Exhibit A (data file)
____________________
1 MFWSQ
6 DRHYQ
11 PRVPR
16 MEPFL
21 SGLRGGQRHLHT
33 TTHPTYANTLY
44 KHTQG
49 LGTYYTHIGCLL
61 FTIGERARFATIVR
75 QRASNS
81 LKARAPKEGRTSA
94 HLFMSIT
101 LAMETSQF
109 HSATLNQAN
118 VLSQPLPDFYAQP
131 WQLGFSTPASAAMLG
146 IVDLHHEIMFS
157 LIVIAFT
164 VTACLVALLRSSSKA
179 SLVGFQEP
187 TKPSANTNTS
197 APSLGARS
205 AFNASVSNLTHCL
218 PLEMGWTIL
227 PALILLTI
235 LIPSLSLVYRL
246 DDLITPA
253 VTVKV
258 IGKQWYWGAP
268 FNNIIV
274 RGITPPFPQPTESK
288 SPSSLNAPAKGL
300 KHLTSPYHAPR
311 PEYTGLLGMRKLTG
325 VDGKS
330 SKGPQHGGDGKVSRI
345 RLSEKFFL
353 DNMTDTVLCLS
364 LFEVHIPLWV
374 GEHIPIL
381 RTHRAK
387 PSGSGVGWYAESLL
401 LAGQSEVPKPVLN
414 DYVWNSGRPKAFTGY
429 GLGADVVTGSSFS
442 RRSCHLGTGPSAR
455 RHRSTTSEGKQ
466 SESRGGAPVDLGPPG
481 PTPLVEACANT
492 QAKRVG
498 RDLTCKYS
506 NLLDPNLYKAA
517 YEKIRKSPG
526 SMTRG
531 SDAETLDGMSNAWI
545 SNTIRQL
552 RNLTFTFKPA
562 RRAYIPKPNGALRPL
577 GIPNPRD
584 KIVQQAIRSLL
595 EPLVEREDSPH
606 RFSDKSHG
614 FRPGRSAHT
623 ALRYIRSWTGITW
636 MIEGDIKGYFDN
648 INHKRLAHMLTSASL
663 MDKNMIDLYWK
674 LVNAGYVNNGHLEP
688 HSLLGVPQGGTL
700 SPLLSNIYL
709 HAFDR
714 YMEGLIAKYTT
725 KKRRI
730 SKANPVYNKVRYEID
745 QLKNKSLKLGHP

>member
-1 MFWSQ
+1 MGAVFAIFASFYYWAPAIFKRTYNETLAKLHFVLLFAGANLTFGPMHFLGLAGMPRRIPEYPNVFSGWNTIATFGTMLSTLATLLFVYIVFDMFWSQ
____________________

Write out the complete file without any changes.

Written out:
1 MFWSQ
6 DRHYQ
11 PRVPR
16 MEPFL
21 SGLRGGQRHLHT
33 TTHPTYANTLY
44 KHTQG
49 LGTYYTHIGCLL
61 FTIGERARFATIVR
75 QRASNS
81 LKARAPKEGRTSA
94 HLFMSIT
101 LAMETSQF
109 HSATLNQAN
118 VLSQPLPDFYAQP
131 WQLGFSTPASAAMLG
146 IVDLHHEIMFS
157 LIVIAFT
164 VTACLVALLRSSSKA
179 SLVGFQEP
187 TKPSANTNTS
197 APSLGARS
205 AFNASVSNLTHCL
218 PLEMGWTIL
227 PALILLTI
235 LIPSLSLVYRL
246 DDLITPA
253 VTVKV
258 IGKQWYWGAP
268 FNNIIV
274 RGITPPFPQPTESK
288 SPSSLNAPAKGL
300 KHLTSPYHAPR
311 PEYTGLLGMRKLTG
325 VDGKS
330 SKGPQHGGDGKVSRI
345 RLSEKFFL
353 DNMTDTVLCLS
364 LFEVHIPLWV
374 GEHIPIL
381 RTHRAK
387 PSGSGVGWYAESLL
401 LAGQSEVPKPVLN
414 DYVWNSGRPKAFTGY
429 GLGADVVTGSSFS
442 RRSCHLGTGPSAR
455 RHRSTTSEGKQ
466 SESRGGAPVDLGPPG
481 PTPLVEACANT
492 QAKRVG
498 RDLTCKYS
506 NLLDPNLYKAA
517 YEKIRKSPG
526 SMTRG
531 SDAETLDGMSNAWI
545 SNTIRQL
552 RNLTFTFKPA
562 RRAYIPKPNGALRPL
577 GIPNPRD
584 KIVQQAIRSLL
595 EPLVEREDSPH
606 RFSDKSHG
614 FRPGRSAHT
623 ALRYIRSWTGITW
636 MIEGDIKGYFDN
648 INHKRLAHMLTSASL
663 MDKNMIDLYWK
674 LVNAGYVNNGHLEP
688 HSLLGVPQGGTL
700 SPLLSNIYL
709 HAFDR
714 YMEGLIAKYTT
725 KKRRI
730 SKANPVYNKVRYEID
745 QLKNKSLKLGHP

>member
-1 MFWSQ
+1 MGAVFAIFASFYYWAPAIFKRTYNETLAKLHFVLLFAGANLTFGPMHFLGLAGMPRRIPEYPNVFSGWNTIATFGTMLSTLATLLFVYIVFDMFWSQ